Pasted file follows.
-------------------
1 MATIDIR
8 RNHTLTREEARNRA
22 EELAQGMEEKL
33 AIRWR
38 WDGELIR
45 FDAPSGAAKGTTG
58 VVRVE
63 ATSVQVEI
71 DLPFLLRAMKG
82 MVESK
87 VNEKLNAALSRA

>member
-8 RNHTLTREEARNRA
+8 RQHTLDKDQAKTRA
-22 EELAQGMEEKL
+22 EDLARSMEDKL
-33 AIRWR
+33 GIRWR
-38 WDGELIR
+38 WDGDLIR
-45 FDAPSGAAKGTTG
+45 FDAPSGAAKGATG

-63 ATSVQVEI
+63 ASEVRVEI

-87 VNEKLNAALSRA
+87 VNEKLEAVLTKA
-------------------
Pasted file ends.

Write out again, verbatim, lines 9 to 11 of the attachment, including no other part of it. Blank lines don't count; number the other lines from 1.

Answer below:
71 DLPFLLRAMKG
82 MVESK
87 VNEKLNAALSRA